The capacity of the human mind for rationalization is an amazing thing. The things we can talk ourselves into without breaking a sweat…
Seeing this sentence this morning in a story about honoring the slaves who built USC sent me off on a tangent: “Sancho and his wife Lucy became the property of Thomas Cooper, president from 1821 to 1833 of what was then South Carolina College, with Sancho becoming a well-known figure on campus.”
My wife’s mother was a Cooper. All the Coopers in living memory lived in West Tennessee, but I knew that if you followed the line back to the mid-19th century, some of the Coopers lived here in Richland County, SC. And a number of Coopers were named Thomas.
So I had often wondered whether there was a connection to the famous Thomas Cooper of USC, and this morning I decided to read up on him.
Apparently, there’s no connection, since the academic Cooper was originally from England — whereas my wife’s Cooper ancestors had been in America a couple of generations ahead of him. With such common first and last names, that’s hardly surprising.
But I found reading about the USC Cooper interesting. He was apparently quite the philosopher, friend to Thomas Jefferson and other leading lights of the time. But this bit from Wikipedia sort of blew me away:
He supported the institution of slavery, although he had strenuously opposed the slave trade. In the mid to late 1780s Cooper fought passionately against “that infamous and impolitic traffic”. He wrote that “negroes are men; susceptible of the same cultivation with ourselves”, claimed that “as Englishmen, the blood of the murdered African is upon us, and upon our children, and in some day of retribution he will feel it, who will not assist to wash off the stain”. But in America Cooper accepted slavery itself, as he doubted that “in South Carolina or Georgia…the rich lands could be cultivated without slave labour”….
Let me make sure I’m following you, Tom: The slave trade is “infamous.” People of African descent are just as human as whites and just as worthy, and all of us who fail to do something to remedy this injustice are deserving of “retribution.”
But hey, we need them to work the plantations, so never mind! That cotton’s not going to pick itself!
Wow. He was celebrated for his great intellect, and this is how he used it…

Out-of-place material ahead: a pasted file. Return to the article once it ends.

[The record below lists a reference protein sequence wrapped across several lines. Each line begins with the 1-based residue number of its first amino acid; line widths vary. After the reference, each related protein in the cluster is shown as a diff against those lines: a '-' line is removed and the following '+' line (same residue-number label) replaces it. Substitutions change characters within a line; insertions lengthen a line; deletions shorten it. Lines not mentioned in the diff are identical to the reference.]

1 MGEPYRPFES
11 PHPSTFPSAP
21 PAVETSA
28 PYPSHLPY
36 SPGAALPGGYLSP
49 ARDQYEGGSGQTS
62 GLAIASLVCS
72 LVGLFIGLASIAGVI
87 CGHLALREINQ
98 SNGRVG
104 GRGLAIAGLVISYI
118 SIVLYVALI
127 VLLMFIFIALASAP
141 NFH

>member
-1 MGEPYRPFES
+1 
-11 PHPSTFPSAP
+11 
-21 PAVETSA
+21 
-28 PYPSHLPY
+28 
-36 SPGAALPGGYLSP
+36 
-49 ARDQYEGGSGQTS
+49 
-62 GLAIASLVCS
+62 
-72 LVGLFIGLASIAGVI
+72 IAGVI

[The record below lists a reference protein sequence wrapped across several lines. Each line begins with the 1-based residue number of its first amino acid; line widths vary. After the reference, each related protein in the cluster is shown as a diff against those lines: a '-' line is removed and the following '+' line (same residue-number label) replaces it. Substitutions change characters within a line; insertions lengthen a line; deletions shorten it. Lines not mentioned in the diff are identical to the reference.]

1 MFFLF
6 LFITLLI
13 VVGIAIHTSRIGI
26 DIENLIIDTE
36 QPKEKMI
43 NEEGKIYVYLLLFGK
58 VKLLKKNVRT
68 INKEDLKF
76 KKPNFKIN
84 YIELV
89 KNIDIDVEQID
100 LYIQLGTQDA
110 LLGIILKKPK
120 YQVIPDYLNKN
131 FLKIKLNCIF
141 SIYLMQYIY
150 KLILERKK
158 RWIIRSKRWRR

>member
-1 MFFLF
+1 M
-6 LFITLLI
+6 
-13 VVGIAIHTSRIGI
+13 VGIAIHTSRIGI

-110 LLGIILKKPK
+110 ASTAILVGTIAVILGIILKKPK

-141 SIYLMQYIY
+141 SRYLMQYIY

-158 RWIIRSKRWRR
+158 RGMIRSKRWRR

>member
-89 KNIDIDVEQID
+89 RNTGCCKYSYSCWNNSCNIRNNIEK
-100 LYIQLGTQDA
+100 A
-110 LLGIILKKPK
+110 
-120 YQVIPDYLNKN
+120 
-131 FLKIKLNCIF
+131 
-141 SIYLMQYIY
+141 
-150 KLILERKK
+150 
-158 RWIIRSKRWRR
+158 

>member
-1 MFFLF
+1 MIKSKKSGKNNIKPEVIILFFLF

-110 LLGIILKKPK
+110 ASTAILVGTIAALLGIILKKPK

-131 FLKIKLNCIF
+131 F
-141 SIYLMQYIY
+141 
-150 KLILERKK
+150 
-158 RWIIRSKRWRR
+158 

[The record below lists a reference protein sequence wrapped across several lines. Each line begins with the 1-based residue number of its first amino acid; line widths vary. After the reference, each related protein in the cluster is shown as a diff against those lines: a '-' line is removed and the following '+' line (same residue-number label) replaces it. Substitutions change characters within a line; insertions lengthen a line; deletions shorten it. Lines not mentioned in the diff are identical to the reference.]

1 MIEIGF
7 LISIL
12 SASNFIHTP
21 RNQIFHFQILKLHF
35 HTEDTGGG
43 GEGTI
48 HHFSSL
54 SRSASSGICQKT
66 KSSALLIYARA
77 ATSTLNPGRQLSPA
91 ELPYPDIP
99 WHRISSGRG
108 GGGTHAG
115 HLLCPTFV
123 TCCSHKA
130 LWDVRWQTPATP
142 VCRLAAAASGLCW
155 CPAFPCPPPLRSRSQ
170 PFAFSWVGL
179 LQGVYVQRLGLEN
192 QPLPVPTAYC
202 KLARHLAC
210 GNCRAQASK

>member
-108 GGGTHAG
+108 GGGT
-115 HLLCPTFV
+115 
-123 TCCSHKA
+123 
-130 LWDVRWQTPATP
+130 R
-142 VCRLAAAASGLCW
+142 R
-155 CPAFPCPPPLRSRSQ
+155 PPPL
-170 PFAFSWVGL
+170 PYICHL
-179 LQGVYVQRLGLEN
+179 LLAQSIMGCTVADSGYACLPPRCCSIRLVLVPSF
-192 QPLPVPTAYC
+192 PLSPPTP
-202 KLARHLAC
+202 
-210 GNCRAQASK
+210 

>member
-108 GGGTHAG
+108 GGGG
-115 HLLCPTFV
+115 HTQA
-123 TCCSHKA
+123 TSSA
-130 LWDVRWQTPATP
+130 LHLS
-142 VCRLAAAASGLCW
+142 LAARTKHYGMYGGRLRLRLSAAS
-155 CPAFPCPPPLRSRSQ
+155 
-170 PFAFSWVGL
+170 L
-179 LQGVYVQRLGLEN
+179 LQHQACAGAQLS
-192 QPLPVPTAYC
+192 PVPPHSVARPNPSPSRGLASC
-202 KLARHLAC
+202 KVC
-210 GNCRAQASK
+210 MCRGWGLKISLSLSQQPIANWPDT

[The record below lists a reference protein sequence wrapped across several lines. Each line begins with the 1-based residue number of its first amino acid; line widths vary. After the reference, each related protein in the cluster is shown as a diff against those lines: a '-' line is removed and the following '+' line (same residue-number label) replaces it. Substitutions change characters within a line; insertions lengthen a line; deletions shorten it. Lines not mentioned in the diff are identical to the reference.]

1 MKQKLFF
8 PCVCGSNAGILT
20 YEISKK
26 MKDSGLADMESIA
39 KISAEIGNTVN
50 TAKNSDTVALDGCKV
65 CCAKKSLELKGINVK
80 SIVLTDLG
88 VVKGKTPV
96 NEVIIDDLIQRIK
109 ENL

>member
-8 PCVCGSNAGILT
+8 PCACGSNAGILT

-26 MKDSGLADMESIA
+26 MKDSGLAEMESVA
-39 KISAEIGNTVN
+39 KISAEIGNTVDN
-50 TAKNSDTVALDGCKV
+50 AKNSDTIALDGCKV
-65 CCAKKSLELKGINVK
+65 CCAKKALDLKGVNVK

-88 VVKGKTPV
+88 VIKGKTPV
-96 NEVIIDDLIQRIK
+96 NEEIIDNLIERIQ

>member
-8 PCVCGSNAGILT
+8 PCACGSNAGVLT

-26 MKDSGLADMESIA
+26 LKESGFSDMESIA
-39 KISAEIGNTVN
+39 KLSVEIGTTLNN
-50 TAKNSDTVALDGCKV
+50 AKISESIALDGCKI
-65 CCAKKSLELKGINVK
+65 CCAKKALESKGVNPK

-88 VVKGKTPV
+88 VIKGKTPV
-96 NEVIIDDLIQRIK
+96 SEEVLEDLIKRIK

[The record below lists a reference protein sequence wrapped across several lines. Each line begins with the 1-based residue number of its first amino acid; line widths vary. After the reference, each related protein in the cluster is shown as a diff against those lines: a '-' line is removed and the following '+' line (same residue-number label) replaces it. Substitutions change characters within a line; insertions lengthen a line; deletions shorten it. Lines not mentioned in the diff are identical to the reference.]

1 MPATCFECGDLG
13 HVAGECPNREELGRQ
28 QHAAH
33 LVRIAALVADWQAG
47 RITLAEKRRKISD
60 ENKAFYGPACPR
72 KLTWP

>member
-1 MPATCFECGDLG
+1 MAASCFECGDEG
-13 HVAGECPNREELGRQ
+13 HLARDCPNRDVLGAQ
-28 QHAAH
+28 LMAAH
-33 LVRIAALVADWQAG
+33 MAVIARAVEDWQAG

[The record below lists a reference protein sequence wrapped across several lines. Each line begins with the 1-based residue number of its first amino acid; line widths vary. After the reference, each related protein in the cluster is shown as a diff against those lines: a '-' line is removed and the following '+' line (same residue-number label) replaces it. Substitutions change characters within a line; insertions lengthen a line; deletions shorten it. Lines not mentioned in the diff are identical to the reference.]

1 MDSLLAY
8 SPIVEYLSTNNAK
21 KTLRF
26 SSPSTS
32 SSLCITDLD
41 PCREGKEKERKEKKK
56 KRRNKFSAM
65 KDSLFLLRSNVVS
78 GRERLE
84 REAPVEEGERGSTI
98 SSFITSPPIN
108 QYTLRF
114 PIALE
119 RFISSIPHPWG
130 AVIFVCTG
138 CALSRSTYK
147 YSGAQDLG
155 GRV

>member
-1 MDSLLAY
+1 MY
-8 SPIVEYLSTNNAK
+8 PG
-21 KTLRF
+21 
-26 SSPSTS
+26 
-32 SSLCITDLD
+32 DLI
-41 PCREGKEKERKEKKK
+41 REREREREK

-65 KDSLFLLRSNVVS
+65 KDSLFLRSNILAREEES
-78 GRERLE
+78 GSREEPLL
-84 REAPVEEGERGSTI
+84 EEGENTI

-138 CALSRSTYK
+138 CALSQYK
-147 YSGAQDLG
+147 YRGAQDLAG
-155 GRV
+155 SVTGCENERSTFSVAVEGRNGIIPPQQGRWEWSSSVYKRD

Reminds me of what appears to be a wide swath of Alabama voters…
To be fair, I’m not sure how accurate that Wikipedia page is.
It lists him as “Thomas Cooper (U.S. politician),” but I couldn’t find any indication that held any elected office or was involved in electoral politics at all. The first graf describes him as “an Anglo-American economist, college president and political philosopher”…
So where did that parenthetical description come from?
Later in Wikipedia it adds “Cooper was at the center of the nullification movement and taught South Carolina about the dangers of consolidation.”
The identification as a politician is odd, but the wiki entry looks quite accurate. The bibliography looks good, although I would have included that Cooper was known as the “Schoolmaster of States Rights.” If you’d like another quick read on him, the history of the university by Daniel Walker Hollis is available in Google Books (or RCPL). Volume 1, pages 74-118, cover Cooper.
Thanks, Elizabeth! Always good to hear from someone who knows of what she speaks…
Welcome to the southern slaveocracy mentality! Cooper definitely wasn’t alone in his thinking. In fact, the great majority of South Carolinians at the time thought like he did – even those who didn’t own slaves. And this included those who were convinced that the Bible condoned, even encouraged slavery.
People not so persuaded tended to view their southern brethren as a touch addled by slave-holding. Here’s how one of their contemporaries, Henry Adams, described southern slaveholders-turned-secessionists:
“The Southern secessionists were certainly unbalanced in mind — fit for medical treatment, like other victims of hallucination — haunted by suspicion, by idees fixes, by violent morbid excitement; but this was not all. They were stupendously ignorant of the world. As a class, the cotton-planters were mentally one-sided, ill-balanced, and provincial to a degree rarely known. They were a close society on whom the new fountains of power had poured a stream of wealth and slaves that acted like oil on flame. They showed a young student his first object-lesson of the way in which excess of power worked when held by inadequate hands.
The old and typical Southern gentleman developed as cotton-planter had nothing to teach or to give, except warning. Even as example to be avoided, he was too glaring in his defiance of reason, to help the education of a reasonable being. No one learned a useful lesson from the Confederate school except to keep away from it. The whole field of instruction south of the Potomac was overshadowed by the cotton planters, from whom one could learn nothing but bad temper, bad manners, poker, and treason.”
Oh, no doubt, Cooper’s conclusion is the classic one — yeah, but we NEED the slaves to keep our plantations going. And then all rationalization flowed from that.